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Aestheticization of activism

Navigating activism in a social media age

On June 2, 2020, I vividly remember calling my friend to discuss #BlackoutTuesday on a quarantine walk, making my way through the neighborhood trail with the Virginia humidity hanging thickly in the summer air. She reposted the black square — I had not.  #BlackoutTuesday was a form of collective support for Black Lives Matter organized within the music industry, calling for the industry to halt business and contemplate its contributions to racism. Since I had never posted anything related to social justice before, it felt performative to start now. I was unsure of exactly what made me so uneasy, but seeing people who let racist comments slide in high school conveniently repost a black square was upsetting. She agreed, but pointed out the importance of showing solidarity and raising awareness, especially given that neither of us would be able to attend the Black Lives Matter protests given COVID-19 concerns. We both hung up slightly doubting our separate decisions. 

Later that day, I found out that misinterpretation of the post’s original intent had led to an influx of the posts under the #BlackLivesMatter hashtag, crowding out a channel that organizers used to post important information. In the following weeks, I was bombarded with clean, pastel-colored infographics on people’s stories, and I struggled with reposting those as well. When even reposting a black square can have such nuanced impacts, navigating meaningful activism on social media becomes a minefield. Nonetheless, the momentum Black Lives Matter gained last summer demonstrated the power and ubiquity of social media in activism.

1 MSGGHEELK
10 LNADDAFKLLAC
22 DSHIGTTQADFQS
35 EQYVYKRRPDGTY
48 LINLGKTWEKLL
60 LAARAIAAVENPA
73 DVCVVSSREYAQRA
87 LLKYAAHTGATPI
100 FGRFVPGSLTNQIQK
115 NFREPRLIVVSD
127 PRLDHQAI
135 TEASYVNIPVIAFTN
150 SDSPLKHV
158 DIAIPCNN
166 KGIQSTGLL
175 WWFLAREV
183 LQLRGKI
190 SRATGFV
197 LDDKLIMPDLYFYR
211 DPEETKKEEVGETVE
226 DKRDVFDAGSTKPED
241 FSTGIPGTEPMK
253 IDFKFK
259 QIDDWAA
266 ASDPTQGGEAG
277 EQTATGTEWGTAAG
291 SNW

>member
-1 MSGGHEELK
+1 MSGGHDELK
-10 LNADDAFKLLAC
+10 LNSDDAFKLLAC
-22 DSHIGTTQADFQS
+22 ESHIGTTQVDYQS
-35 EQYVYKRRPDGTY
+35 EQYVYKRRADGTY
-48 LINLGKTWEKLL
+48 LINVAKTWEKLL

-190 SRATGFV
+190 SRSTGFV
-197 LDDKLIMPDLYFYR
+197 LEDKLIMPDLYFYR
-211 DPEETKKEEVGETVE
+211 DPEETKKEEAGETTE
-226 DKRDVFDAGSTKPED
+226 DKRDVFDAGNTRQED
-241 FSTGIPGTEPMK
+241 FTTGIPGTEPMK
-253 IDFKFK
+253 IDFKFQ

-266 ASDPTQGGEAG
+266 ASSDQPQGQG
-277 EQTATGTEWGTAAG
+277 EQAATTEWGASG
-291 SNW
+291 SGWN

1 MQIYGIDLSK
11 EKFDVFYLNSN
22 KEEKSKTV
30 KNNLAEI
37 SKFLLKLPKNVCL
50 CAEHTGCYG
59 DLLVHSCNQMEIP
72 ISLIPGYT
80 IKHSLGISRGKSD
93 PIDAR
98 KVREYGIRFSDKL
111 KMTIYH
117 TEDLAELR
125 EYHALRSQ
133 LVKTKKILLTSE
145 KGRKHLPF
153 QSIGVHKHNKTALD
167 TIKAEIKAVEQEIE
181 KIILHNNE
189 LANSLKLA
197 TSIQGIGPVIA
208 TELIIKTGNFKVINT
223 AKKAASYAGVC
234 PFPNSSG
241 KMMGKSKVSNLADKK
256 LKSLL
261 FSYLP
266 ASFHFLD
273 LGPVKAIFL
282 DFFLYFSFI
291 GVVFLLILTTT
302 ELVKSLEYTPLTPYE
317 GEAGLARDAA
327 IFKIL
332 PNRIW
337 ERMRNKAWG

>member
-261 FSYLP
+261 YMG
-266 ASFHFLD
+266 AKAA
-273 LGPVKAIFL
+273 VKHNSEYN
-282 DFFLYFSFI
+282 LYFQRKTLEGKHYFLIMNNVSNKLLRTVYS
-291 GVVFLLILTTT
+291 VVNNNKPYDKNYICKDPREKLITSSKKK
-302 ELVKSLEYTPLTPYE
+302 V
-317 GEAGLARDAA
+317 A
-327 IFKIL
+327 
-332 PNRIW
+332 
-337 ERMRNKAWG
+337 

These aesthetically pleasing social justice infographics on everyone’s feed are not contemporary inventions. They started out in the early 1900s as “data portraits” created by civil rights activist and sociologist W.E.B. Du Bois as part of the “Exhibit of American Negroes” at the 1900 Paris Exposition. The exhibition aimed to illustrate and commemorate the lives of African Americans and at the time was many people’s first exposure to the reality of Black people’s everyday lives in America. These data portraits were so revolutionary because they broke from academic tradition and appealed to people outside the circles of scholars that sociological research would typically reach. Over 100 years after Du Bois’ innovative data portraits, this use of graphics as a visual language still lends itself well to activism outside of traditional institutions of social change — especially on a medium like Instagram built specifically for aesthetic appeal. Yet these once revolutionary inventions are so easily produced and spread that they have reached a point of oversaturation. When compounded with an algorithm that prioritizes aesthetics, creators face pressure to make their infographics increasingly eye-catching.